Besides her painful procrastination, Namwan has zero self-awareness. Night never shows romantic interest in her, not even the faintest signal. Their lack of chemistry is cold as ice. In contrast, Night gets giggly and flirty around Dream. He doesn't try to hide his fondness. Let me peel all the shrimp for my beloved Dream, but nothing for Namwan! Despite their lack of passion, Namwan randomly starts a conversation about weddings. GIRL, NO! Not the wedding talk! I'm cringing so hard. Please end this love triangle before the second-hand embarrassment kills me. 😱
Namwan isn't the only one who lacks social cues. The other characters also talk and behave oddly. For example, Night takes off his shirt in one scene. He turns to Dream and says, "Don't act like you haven't seen it. I always stripped like this~" What the hell is this weird remark? Is he trying to seduce his friend? Night makes the moment more awkward than it needs to be. The exchange would've worked better without dialogue. Just undress and let the nonverbal sexual tension speak for itself.
Episode 3 Review
Night goes to the bedroom to lie on his bed. As he plops down, the camera focuses on his upper body. He breathes heavily, with his torso rising and falling. Did anyone else get sexual undertones during this scene? LMAO. The scenario isn't meant to be erotic, yet it leaves room for my imagination to wander. Night's expression and mannerisms also contribute to the illusion, especially when he gulps. Even when there's no lustful content, my brain can conjure thoughts out of nothing!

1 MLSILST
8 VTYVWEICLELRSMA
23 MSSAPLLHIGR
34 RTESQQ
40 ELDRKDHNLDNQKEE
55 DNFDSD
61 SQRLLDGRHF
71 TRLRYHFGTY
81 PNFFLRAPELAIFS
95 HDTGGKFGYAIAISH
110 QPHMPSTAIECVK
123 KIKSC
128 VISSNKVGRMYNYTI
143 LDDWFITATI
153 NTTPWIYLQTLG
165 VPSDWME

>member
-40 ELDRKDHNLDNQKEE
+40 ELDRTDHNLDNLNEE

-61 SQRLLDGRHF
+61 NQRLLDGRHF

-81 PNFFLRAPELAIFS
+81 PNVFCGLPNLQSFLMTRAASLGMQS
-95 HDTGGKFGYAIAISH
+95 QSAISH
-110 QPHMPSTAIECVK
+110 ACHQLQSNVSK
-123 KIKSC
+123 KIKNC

Namwan's relationship drama plays out like bad fanfiction. It resembles a teenager's first Wattpad story based on their limited experiences of unrequited love. Ugh, half the series is wasted on this cliched love triangle drama, ultimately achieving nothing. I like Namwan's line after realizing Night's lack of interest. "Being unclear is an answer." Exactly! It took her five years to reach this verdict, but she gets it now. Later, Namwan has a funny moment when she greets Dream's friend. He calls her gorgeous. "You too," she replies with a straight face. Her deadpan response makes me laugh.
I started feeling emotionally attached to Night's character in this episode. His backstory resonates with me. Night struggles between achieving his dreams and gaining family approval. He disobeyed his dad to study literature, wanting to prove him wrong. Yet, he can't write, doubts himself, and feels like a failure. During a flashback, Dream calls his friend a puppy while drying his hair. This apt metaphor depicts Night as helpless and vulnerable, stirring my sympathy. I enjoy the scenes when Dream takes care of him. We both feel the urge to comfort Night.
With added context, I have a different perspective on Night and Dream's drunken encounter. In Episode 4, we learn they already kissed as teenagers, but Night rejected his friend. This history adds complexity to their intimacy in Episode 3. Since Night represses his sexuality, he only expresses his desires while drunk. He needs alcohol to be honest with himself. Meanwhile, Dream feels skeptical about their relationship. Although Night may be attracted to him, he won't commit to a romance. Regardless of their bedroom antics, Dream believes this love is unattainable.
Episode 4 Review
The episode's most shocking moment is finding out Night and Dream kissed as teenagers. I thought they were friends who never confessed. However, they were already intimate five years ago. That drastically changes how I perceive their dynamic. The distinction goes from not knowing your partner's feelings to not admitting your own feelings. The leads have been putting up a facade for the past few episodes. They pretend to be platonic without defining the ambiguous relationship from their youth.